Skip to main content
Menu

Environment & ethics   |   Eating & drinking

The joy of community

I live with seven other people in a large terrace-end house in the heart of Bristol – a city that loves community.

What makes us different to your average house share is that everyone here is intentionally living by the traditional community values of sharing resources, time and energy to collectively create something that we could not have alone. Ultimately, everyone in the house wants to be involved in the world of those around them.

Dinnertime is sacred in our home. It's the one moment each day where we all connect and it's an opportunity for each community member to put some time, effort and love into something for the benefit of all.

The need for food connects us even when nothing else will, and our dinnertimes are regularly been full of laughter or laden with philosophical discussion. It's always a joy to invite others into that space and we regularly expand our small community with guests of all kinds. 

Cooking dinner isn't simple here though, given that we have had a self-professed carnivore, a vegan, a strict low-carb eater, and two people with significant food intolerances. There's a lot to keep track of, and each person has in some way been required to give way to the needs or preferences of others regarding food. For me this is the essence of community.

Community living
Dinnertime is a central part of this community-based household in Bristol.

Choosing what we buy and consume creates ongoing discussion in the house, but given that we are a community based on the principles of Christianity, more often than not the ethical choice prevails. 

Using Riverford's organic produce was the first obvious decision (given that I work for the company) which then opened the table for discussion around where we get everything else.

Now we use different shops for different items to find more organic and Fairtrade options, try to minimise plastic, use a sustainable toilet roll supplier and even bought our own chickens to supply most of our eggs (one of the more extreme examples).

Truly though, the hens have given us so much more than eggs. They have been a community project from the beginning, with some of us designing and building their living space, each house member naming a chicken and all of us taking ownership over their care.

In a society as individualistic as the UK, living in a community provides a challenging but rewarding alternative to the norm. It is a decision to focus less on your own desires, and more on the needs of those around you; a decision to give away some control and take on some responsibility; a commitment to people to whom you owe nothing, and a leap of faith in others.

It can be a bit intense for some, but those that leave do so with more friends than they arrived with. More people will come, and many people stay for years.

Although all of us had different ideas and motivations for living in this way but we all agree on the benefits. By opening our lives up to one another we gain friendship and support; open our minds to new ideas; learn new skills and ways of doing things; increase our understanding of others; and grow as individuals much faster than we could otherwise.

In a year when so many people have been shut off from the opportunity to develop relationships, participate in group activities, or sit and eat with friends, I feel incredibly fortunate to have found this place and these people (chickens included!).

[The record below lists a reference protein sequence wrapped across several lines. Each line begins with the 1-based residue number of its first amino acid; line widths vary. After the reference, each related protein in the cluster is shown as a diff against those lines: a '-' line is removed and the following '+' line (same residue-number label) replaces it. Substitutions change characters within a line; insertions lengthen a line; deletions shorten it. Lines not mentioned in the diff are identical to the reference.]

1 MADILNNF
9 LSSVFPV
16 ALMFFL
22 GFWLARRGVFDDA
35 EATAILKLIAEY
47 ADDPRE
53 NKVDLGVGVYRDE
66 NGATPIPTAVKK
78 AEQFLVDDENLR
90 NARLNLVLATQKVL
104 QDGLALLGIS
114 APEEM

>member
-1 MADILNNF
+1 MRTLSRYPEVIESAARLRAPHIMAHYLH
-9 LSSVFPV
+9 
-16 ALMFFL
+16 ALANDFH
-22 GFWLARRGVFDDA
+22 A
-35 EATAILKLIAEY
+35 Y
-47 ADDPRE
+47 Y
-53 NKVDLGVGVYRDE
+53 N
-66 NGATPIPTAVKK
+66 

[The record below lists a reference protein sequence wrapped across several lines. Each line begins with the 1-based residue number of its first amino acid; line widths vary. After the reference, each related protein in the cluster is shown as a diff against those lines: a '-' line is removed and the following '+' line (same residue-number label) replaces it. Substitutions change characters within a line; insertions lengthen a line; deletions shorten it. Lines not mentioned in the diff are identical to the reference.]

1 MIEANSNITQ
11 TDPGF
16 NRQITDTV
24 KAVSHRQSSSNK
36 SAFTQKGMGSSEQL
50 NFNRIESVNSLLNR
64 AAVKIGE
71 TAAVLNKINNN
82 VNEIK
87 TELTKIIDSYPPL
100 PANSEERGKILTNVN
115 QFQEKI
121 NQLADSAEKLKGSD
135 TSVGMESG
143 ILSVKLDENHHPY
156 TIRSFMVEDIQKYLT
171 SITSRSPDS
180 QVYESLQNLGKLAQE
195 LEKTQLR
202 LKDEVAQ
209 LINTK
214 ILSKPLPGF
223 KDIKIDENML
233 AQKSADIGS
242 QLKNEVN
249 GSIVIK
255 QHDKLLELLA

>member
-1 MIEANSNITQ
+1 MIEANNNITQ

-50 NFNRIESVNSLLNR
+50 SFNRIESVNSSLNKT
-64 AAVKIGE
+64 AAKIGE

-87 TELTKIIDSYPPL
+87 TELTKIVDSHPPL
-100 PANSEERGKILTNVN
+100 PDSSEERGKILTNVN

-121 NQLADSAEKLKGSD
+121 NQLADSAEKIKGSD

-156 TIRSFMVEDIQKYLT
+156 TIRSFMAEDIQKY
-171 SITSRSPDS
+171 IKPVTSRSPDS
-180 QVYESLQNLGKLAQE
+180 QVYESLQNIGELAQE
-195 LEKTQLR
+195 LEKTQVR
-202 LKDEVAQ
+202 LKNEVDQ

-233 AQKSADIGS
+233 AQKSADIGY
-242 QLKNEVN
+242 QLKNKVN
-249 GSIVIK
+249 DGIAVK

Comments

    Bruna

    3 Months 1 Week

    Thank you Sam for sharing your experience. I have been "preaching" that the way forward to our society is community living/ecovillages. I spent some time in an Ashram in India many moons ago, and it really changed my view on life and my place in the universe. Keep sharing! I look forward to reading more. Thank you!

    1 Reply

    view replies

    Catty

    3 Months 1 Week

    I love this idea and always have done since I was a teenager. If my circumstances change I will look to join one myself. I hope these community living households keep growing.

    0 Reply

    Sam Warne

    Sam Warne is a co-owner at organic veg box company Riverford, where he works in the face to face sales team. He is a seasoned traveller with a passion for adventure, food and living conscientiously. He has lived in two different communities in the UK and aspires to further explore the concept, hoping to combine it with a rural lifestyle and social enterprise model in the future.

    Wicked Leeks is out now

    With a focus on regenerative farming, a cover interview with ethical restaurateur Asma Khan and we answer your questions on price, plastic and organic farming. Plus the joy of seasonal summer eating.

    Read more

    Leading the Veg Revolution

    Shop seasonal organic veg boxes or explore Riverford's recipe hub, for veg help and foodie inspiration.

    Go to Riverford

    How to cook with a veg box

    From meal planning to unusual veg: food writer Stacey Smith talks through how to cook with a veg box.

    Read more
    Spread the word

    The twin crises of climate change and biodiversity losses will be the defining stories of our future, but it is not too late to change direction. 

    Here at Wicked Leeks, our mission is to help inform and inspire positive change. Our journalism is free to all because of this, but we want to reach as many people as possible who share our desire for a better world. We know our readers are some of the biggest advocates of sustainable living, and you can help us grow this movement by sharing this article widely, with your friends and on social media. Now is the time to act.